By KIM BOLAN
“Because of my campaign for Sikh rights, it’s my belief that I have become a target of an Indian government campaign to label my human rights campaign as terrorist activities,” his letter said.
Over the weekend, The Times of India quoted a Punjab police intelligence report claiming Nijjar is wanted in a 2007 cinema bombing, is now the leader of a group called the Khalistan Terror Force and is running training camps for militants near Mission, B.C.
The report said India would be requesting Nijjar’s extradition.
The Canadian government has not responded to the allegations in the report. Nijjar told The Sun Monday it was all “garbage.”
He also told The Sun he was too busy with his plumbing business to be involved in politics.
However, in his letter to Trudeau, he says he is a political activist who has travelled to Geneva, Washington and New York to protest against the Indian government and to ask the United Nations to hold a referendum on Punjab independence.“Mr. Prime Minister, I want to bring it to your attention that the Indian government’s campaign to label me a terrorist started when I actively participated in a campaign to collect signatures on a complaint to the United Nations Human Rights Council,” the letter said.
“I am a Sikh nationalist who believes in and supports Sikhs’ right to self-determination and independence of Indian-occupied Punjab through a future referendum.”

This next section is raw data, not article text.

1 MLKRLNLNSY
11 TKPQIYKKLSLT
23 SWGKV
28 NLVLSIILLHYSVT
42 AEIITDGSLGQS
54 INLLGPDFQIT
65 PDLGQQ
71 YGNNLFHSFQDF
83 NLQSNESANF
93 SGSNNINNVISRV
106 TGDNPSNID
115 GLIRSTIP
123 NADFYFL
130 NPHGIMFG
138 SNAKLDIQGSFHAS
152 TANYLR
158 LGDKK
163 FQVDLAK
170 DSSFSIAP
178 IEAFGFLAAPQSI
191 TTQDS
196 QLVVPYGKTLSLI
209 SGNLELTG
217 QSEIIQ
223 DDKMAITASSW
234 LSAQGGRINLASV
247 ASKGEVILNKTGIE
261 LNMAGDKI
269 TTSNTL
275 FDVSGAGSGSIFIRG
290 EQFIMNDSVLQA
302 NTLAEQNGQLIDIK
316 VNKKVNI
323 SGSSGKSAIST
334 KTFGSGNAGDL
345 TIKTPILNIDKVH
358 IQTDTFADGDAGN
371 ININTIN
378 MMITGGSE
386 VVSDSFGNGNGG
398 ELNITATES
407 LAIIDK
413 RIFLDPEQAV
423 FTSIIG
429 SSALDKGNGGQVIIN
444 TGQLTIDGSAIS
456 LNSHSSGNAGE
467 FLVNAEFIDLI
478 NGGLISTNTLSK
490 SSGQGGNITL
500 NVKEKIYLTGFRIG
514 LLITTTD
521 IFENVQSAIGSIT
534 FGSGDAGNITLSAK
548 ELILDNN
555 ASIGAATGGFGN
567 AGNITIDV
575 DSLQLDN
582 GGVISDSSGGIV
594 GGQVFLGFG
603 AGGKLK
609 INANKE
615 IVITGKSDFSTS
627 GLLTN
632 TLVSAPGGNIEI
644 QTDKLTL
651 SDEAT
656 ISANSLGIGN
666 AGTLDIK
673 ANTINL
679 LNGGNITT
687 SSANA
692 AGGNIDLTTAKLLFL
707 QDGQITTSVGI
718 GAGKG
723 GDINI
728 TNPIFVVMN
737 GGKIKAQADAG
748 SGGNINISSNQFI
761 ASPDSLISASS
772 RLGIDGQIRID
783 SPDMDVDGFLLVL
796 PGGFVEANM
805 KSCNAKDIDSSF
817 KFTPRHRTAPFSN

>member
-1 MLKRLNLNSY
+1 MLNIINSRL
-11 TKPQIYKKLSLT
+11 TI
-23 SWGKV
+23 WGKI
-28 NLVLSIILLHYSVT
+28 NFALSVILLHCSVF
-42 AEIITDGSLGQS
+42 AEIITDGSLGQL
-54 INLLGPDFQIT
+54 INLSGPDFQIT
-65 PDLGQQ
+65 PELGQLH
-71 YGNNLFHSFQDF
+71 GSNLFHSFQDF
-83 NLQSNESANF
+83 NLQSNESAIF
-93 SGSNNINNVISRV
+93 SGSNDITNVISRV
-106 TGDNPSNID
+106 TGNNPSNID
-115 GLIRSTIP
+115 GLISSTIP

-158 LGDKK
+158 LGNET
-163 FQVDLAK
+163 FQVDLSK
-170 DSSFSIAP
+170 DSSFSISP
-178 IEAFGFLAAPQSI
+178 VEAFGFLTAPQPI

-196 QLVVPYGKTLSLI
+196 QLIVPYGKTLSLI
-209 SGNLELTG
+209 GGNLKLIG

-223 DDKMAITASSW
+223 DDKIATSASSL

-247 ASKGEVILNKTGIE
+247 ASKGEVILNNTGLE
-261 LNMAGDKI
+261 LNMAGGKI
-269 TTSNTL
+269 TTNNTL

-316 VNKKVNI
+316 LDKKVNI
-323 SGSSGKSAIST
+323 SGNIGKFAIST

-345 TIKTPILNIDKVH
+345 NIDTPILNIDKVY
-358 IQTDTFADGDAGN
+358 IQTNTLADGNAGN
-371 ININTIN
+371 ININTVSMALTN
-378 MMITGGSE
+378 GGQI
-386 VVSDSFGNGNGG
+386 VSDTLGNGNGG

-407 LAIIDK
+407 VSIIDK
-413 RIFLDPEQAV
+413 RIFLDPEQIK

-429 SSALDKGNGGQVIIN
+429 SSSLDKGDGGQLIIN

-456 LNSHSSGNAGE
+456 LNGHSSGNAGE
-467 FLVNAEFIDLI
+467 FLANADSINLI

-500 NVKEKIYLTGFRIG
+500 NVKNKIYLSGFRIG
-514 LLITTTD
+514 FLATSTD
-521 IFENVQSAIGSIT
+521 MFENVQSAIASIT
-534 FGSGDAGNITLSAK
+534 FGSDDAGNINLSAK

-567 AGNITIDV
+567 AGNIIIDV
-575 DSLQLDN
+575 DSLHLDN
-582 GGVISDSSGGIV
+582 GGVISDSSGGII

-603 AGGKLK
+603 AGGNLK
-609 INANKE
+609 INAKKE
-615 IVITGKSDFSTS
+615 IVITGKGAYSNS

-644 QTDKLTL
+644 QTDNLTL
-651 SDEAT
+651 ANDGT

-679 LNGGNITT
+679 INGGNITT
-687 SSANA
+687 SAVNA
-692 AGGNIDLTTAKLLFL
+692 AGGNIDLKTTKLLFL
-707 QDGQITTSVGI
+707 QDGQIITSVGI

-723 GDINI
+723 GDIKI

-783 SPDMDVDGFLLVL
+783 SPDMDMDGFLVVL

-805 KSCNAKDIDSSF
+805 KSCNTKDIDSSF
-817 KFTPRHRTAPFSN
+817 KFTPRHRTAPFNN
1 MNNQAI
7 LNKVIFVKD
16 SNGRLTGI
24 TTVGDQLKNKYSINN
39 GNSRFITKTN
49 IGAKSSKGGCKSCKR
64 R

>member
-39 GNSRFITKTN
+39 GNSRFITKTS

Nijjar also claims that his family living in and visiting his home state of Punjab have been harassed by police because of his actions.
He said his father and brother were detained last year while visiting India and given a warning for him to curb his “anti-India campaign.”
Interpol has issued a warrant for Nijjar’s arrest based on information received from the Indian Central Bureau of Investigation.
Nijjar says in his letter that India “has blatantly abused its governmental authority” to place his name on the Interpol list without any justification.
And he wants Trudeau to intervene.
“I urge your administration to dispel the Indian government’s fabricated, baseless, fictitious and politically-motivated allegations against me,” Nijjar said.
He’s being assisted by New York lawyer Gurpatwant Singh Pannun, who flew to B.C. to meet the father of two.
Pannun told The Sun Wednesday that he intends to file a complaint with Interpol about the warrant being issued with no underlying evidence.
“We will seek information from them, what are the underlying charges … and how they got investigated and what Interpol did on their part to verify it. It’s their responsibility to look into it,” Pannun said.
He said a similar Interpol warrant against a Sikh separatist in Portugal was recently withdrawn after a challenge.